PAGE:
Book: Liberalism: A Very Short Introduction (Very Short Introductions)

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There is something very unusual regarding the way the history of political thought is usually written about and taught. It is presented as the accumulated thinking of some fifty individuals, give or take. The express route begins around Plato and Aristotle, moving through St. Augustine and Thomas Aquinas, stopping at Machiavelli and then on to Hobbes, Locke, and Rousseau. From there it branches to Hegel, Marx, and Mill, and after that offers a series of lesser tracks into the 20th century. Occasionally there are smaller halts on the way that vary from journey to journey. We will not ignore that tradition, and is devoted to assessing some of its central liberal players. Indeed, at times strenuous efforts are made to broaden that canon, as in the Cambridge University Press blue books series, so we now have perhaps a hundred or so individuals who have to be taken into account. But think about the following for a moment: could any other branch of history get away with a narrative encompassing so few people, whether fifty or a hundred? Could social or cultural historians pull that off, for example? The reason for the strange historical sweep—or lack of it—of the study of political thought is complex. For one, it was not designed by historians but in the main by scholar-philosophers whose prime interest was in the unique, the outstanding, and the visionary. Second, it was rooted in now-disputed theories of evolution and progress that regarded political thinking as unfolding in a clear sequence. Third, it became a self-perpetuating convention, encouraged in universities, of addressing political ideas as reified and constituting the challenging heart of dignified culture, albeit with a striking Western bias.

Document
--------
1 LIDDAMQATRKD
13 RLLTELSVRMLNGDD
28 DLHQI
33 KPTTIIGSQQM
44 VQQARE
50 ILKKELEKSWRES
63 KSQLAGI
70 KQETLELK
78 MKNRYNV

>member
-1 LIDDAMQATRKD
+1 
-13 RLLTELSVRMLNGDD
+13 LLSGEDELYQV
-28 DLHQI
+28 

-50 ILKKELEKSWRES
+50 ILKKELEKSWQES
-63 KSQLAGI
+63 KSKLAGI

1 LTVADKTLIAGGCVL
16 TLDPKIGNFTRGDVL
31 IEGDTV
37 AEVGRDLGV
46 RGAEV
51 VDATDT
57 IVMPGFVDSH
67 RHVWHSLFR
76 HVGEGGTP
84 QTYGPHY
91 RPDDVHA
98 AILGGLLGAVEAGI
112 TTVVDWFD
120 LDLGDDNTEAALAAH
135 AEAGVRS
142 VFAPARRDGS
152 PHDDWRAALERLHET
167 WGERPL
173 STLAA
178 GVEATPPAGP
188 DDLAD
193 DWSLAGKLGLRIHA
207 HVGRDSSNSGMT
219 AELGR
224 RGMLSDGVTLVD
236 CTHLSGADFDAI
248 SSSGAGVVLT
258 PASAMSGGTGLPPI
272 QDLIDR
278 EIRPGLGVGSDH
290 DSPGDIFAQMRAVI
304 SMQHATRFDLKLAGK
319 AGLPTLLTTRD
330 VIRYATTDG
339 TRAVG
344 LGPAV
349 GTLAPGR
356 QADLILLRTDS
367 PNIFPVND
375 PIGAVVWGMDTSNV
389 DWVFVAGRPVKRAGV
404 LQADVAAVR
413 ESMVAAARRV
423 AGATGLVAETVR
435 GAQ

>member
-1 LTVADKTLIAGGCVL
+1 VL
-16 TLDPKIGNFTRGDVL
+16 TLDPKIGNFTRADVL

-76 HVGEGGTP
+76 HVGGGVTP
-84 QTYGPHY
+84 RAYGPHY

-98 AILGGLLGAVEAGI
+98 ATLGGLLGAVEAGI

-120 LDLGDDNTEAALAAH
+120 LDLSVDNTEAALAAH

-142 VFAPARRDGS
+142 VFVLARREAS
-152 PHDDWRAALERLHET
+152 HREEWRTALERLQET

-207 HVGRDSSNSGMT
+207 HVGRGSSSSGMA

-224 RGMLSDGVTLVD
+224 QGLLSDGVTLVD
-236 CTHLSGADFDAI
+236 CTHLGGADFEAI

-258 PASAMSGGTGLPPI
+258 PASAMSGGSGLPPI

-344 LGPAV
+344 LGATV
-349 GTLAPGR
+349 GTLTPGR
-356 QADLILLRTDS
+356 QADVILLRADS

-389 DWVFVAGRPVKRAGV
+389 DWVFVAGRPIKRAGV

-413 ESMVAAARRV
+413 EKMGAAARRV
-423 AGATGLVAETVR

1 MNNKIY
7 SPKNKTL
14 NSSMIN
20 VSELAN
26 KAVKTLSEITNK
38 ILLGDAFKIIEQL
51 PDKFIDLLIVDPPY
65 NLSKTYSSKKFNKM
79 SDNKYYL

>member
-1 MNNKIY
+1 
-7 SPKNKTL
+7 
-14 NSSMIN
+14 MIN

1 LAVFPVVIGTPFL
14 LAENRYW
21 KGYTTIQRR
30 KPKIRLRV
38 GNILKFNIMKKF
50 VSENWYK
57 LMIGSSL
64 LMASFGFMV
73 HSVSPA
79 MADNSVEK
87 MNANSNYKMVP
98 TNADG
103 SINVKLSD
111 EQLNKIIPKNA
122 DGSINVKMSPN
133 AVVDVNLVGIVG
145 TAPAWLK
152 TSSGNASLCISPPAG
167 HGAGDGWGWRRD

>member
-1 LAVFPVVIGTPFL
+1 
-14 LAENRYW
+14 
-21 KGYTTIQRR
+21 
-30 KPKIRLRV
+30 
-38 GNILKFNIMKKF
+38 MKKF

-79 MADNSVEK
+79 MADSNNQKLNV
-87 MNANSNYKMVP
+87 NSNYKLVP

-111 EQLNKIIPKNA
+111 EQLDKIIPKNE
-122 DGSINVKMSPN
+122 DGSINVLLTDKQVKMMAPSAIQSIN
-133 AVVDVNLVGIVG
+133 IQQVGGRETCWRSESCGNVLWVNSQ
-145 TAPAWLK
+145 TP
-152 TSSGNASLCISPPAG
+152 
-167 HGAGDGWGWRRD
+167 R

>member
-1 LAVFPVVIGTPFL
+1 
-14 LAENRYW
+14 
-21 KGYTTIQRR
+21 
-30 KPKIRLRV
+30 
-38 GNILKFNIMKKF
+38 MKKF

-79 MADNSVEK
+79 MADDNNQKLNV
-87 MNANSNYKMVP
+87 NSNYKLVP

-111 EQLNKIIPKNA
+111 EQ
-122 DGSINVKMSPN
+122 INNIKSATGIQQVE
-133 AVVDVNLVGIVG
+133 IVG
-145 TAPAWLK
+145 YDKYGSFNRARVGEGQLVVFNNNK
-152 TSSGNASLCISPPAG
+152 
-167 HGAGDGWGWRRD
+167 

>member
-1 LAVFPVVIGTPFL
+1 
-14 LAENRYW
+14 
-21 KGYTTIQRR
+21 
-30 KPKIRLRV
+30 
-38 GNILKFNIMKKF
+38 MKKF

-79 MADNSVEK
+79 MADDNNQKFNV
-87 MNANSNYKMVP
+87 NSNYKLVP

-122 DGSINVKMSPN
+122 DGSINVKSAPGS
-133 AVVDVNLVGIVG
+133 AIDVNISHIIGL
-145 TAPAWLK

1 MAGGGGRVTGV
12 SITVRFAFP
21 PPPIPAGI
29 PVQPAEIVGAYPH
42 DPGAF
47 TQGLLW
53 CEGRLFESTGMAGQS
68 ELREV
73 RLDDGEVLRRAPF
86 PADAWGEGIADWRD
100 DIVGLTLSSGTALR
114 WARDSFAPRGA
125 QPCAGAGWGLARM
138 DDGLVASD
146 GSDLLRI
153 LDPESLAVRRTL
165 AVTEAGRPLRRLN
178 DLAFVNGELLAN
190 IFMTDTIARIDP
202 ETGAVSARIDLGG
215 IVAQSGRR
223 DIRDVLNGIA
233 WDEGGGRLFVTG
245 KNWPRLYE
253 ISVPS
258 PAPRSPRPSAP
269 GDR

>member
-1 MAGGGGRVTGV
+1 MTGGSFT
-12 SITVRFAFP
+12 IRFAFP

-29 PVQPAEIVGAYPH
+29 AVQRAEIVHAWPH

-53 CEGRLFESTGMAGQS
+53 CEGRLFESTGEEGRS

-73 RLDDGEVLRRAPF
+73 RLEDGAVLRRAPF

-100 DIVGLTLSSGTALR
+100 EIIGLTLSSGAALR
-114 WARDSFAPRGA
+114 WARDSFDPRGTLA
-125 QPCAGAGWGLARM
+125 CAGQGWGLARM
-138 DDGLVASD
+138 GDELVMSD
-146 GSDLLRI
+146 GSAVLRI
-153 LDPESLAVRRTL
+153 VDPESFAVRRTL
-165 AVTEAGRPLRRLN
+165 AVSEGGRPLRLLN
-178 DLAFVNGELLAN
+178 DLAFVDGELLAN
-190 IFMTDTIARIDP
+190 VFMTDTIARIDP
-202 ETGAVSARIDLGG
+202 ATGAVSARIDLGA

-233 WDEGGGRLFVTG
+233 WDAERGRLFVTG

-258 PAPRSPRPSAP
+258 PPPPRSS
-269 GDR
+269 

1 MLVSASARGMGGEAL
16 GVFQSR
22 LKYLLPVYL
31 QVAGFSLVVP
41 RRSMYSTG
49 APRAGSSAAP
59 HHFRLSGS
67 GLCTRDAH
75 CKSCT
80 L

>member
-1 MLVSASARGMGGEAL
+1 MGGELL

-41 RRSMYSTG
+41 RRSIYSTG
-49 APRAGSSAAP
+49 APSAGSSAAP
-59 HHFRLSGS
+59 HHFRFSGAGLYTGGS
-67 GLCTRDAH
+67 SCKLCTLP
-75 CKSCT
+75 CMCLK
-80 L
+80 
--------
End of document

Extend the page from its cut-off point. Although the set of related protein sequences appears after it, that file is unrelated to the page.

Liberals of course colluded in that feat of human imagination, selective and elitist as it was. As suggested in , one way of approaching liberalism is to see it as a story about how individuals and societies change for the better over time. The tale liberals want to tell is about the growth of civilization and the progress of humanity. According to that optimistic narrative, human beings are increasingly driven by a love of freedom and opposition to tyranny and oppression. The cultivation of one’s individuality, and a respect for the individuality of others, are held to be the hallmarks of a decent society. Consequently liberals wish to manage the relationships between individuals, states, and societies by endowing people with sets of rights intended to protect and enhance their liberty and individuality.

Previous: Liberal institutions
Next: The prehistory of liberalism